Artist portrait: Jérémy Calvo
For the artist portrait of the week, we introduce you to a member of the Quechua Team: Jérémy Calvo, a young photographer already talented. Through his lens, he is able to enhance wild animals!
[Hiking on the Moon] Can you introduce yourself to our readers?
Jérémy: I was born in 1988 and I get the chance to grow up in a small village, very close to the Mont Blanc. All my childhood, I clambered in the wood, to perch myself on the mountain crests. I was attracted by the wild side of nature, so I slipped out of the paths as soon as I can, to follow my own way or animal footprints.
With a pair of binoculars, I observed chamois, ibexes, and deer, then I dissected the books dedicated to the alpine fauna.
[Hiking on the Moon] Is it this passion for animals which encourage you to become a photographer?
Jérémy: Yes, mainly. I started photography after my design studies in 2007. Animals were very important in my work, but I also tried others subjects, as urban environment and portraits. Nevertheless, I never found the same feelings as the contact with wild animals.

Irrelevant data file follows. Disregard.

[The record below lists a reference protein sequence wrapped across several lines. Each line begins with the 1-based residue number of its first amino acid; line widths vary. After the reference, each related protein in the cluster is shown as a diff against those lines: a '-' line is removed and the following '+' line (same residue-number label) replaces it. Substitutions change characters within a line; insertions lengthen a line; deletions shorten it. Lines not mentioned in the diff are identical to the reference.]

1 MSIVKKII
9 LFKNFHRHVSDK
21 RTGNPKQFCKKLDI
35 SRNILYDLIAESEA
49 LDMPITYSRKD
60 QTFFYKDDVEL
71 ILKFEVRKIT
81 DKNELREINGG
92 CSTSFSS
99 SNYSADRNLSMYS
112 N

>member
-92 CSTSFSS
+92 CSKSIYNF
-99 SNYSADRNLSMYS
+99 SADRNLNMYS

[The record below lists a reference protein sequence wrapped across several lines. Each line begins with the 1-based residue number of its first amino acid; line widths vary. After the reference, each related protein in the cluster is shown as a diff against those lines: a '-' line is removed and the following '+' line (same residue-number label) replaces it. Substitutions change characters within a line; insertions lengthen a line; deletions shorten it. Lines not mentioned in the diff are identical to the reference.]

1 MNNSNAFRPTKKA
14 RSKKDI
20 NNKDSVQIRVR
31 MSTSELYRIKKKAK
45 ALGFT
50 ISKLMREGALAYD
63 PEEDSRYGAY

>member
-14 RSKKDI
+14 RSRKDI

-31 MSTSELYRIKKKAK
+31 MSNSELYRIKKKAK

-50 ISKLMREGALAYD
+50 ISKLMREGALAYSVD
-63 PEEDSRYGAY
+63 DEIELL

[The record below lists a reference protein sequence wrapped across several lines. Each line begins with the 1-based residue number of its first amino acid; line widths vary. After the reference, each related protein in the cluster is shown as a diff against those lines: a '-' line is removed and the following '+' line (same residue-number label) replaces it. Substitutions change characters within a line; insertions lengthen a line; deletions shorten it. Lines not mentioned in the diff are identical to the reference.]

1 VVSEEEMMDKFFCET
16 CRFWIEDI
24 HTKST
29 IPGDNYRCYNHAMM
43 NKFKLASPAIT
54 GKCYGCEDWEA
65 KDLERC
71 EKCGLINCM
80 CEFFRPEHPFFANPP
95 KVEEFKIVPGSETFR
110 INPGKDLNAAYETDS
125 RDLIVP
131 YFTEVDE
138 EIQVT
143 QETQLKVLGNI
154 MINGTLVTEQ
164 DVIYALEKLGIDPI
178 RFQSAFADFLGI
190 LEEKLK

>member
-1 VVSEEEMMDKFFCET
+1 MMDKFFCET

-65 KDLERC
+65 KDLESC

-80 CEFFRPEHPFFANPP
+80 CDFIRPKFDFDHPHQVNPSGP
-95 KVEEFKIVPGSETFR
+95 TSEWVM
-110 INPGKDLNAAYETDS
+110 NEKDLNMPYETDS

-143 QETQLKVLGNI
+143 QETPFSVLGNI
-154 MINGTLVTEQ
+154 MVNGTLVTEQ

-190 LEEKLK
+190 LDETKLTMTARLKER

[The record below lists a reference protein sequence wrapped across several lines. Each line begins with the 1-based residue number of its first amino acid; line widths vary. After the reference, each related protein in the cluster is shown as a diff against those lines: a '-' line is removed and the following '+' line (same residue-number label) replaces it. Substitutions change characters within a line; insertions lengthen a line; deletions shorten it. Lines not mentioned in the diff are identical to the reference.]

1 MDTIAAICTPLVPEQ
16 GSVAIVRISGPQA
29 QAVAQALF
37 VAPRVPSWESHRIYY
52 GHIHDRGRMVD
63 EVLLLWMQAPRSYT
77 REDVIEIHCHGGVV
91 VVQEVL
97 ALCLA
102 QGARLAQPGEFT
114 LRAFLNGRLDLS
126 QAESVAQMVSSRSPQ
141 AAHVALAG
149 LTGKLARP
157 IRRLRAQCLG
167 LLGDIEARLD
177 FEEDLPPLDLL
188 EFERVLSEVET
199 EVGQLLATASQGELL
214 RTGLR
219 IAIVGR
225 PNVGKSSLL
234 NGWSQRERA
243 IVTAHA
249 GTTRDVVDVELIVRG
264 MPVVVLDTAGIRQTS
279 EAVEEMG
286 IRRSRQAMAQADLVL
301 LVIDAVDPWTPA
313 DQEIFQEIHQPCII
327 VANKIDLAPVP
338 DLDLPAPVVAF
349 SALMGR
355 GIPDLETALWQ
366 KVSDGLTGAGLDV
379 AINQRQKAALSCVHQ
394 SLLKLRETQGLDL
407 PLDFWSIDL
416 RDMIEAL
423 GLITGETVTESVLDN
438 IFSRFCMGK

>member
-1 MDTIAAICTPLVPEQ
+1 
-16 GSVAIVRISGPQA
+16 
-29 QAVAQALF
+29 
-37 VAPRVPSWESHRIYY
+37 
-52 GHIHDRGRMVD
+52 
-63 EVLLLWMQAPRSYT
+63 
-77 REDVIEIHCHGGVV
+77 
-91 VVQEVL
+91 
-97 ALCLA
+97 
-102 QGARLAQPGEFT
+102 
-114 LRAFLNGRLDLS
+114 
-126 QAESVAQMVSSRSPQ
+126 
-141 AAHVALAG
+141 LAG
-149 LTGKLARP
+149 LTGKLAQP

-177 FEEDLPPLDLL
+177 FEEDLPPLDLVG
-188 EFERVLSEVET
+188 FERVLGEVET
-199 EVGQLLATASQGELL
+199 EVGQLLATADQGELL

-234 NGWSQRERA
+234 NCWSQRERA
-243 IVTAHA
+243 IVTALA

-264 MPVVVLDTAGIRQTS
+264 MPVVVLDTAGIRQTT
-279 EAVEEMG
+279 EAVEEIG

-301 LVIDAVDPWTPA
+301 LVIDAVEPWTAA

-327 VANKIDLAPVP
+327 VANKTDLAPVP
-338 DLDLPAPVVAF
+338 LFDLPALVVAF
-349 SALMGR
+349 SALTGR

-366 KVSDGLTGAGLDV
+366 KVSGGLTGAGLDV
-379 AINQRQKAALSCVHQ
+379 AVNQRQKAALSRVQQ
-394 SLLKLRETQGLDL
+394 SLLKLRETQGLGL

With hindsight, I realised that without knowing it, I have always mixed passions that still excite me today: nature observation, mountain, and photography.
[Hiking on the Moon] Which atmospheres do you like to photograph?
Jérémy: Crepuscular atmosphere and challenging weather have always drawn my attention, but compared to my first pictures, I changed the way to interpret and transcribe them.
[Hiking on the Moon] How do you work to photograph animals so close?
Jérémy: Alpine species as black grouse, golden eagle, or ptarmigan, are very sensitive to trouble and noise. That’s why, really often, I must hide myself to not disrupt the animals.